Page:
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Weather Report - Sweetnighter CD (album) cover

SWEETNIGHTER

Weather Report

 

Jazz Rock/Fusion

3.72 | 97 ratings

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daveconn
Prog Reviewer
3 stars Sweetnighter has been called a "transitional" record, which is what polite critics say when good bands make erratic albums. Little if anything on here comes up during a discussion of the band's best work, yet like Miles Davis' sessions from the late '60s listeners have pored over these songs looking to connect the musical genius to the music itself. What sets Sweetnighter apart from other Weather Report albums (and in fact ultimately defines the effort) are two extended pieces from Zawinul, "Boogie Woogie Waltz" and "125th Street Congress," that feature the band riffing over funky grooves in a sort of stationary workout. The former features a wah-wah guitar effect from Zawinul (who seems intent on re-inventing his instrument for each track here), only revealing the musical ghost in the machine at the end. On "125th Street Congress," it's Wayne Shorter's turn to take the lead with some lightning-fast solos drawn from the fount of Miles, the song underpinned all the while by Andrew White's remarkably funky bass line. Though some critics have suggested that the softer, flightier compositions in between give the record variety and balance, for me the scales are irretrievably tipped to the weightier tracks. Shorter's predictably sentimental "Manolete" is too sleepy by design to penetrate our consciousness, even when the percussion rattles in our head like a Mexican jumping bean. Zawinul's "Adios" is a pleasant nod to Coltrane's ethereal experimentation, but clocking in at under three minutes it's ultimately no more than an intermission. The one song that actually does serve to balance the extended funk jams is Miroslav Vitous' "Will." More substantive than "Adios," this track benefits from Zawinul's mesmerizing tones, perhaps serving as a direct inspiration for some of the music on Brian Eno's landmark Another Green World. The mysterious "Non-Stop Home" closes things out, driven by the dual engines of drummers Eric Gravatt and Herschel Dwellingham while Zawinul and Shorter carry out a musical dialogue on some different plane. Recorded in the first week of February, the songs on Sweetnighter are no more than catalysts for Zawinul and the band to experiment with new sounds and explore rockier (or at least funkier) terrain. With two drummers and two percussionists (Muruga, Dom Um Romao), the rhythms are more pronounced than usual, which can be seen as confining (especially in contrast to the liberating influence of Jaco Pastorius). Labelling Sweetnighter a transitional effort belies the point that Weather Report was always a band in transition. It's an interesting piece of the puzzle, if not an integral one.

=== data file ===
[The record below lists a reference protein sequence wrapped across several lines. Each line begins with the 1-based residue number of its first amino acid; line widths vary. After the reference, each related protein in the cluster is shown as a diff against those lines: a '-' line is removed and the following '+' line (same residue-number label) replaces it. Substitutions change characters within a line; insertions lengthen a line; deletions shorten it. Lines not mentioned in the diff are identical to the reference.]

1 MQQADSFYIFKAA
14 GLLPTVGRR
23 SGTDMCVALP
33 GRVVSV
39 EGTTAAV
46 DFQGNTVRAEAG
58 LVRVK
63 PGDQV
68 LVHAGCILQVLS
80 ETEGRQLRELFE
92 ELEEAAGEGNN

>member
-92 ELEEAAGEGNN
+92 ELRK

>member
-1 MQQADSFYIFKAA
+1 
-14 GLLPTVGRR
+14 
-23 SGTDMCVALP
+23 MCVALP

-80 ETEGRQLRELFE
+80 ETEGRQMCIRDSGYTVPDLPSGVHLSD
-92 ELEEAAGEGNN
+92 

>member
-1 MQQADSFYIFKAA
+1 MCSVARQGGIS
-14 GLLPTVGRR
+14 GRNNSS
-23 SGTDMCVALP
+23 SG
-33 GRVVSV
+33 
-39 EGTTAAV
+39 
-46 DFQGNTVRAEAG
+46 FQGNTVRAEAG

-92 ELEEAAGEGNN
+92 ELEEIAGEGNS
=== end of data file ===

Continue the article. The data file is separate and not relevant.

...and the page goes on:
daveconn | 3/5 |

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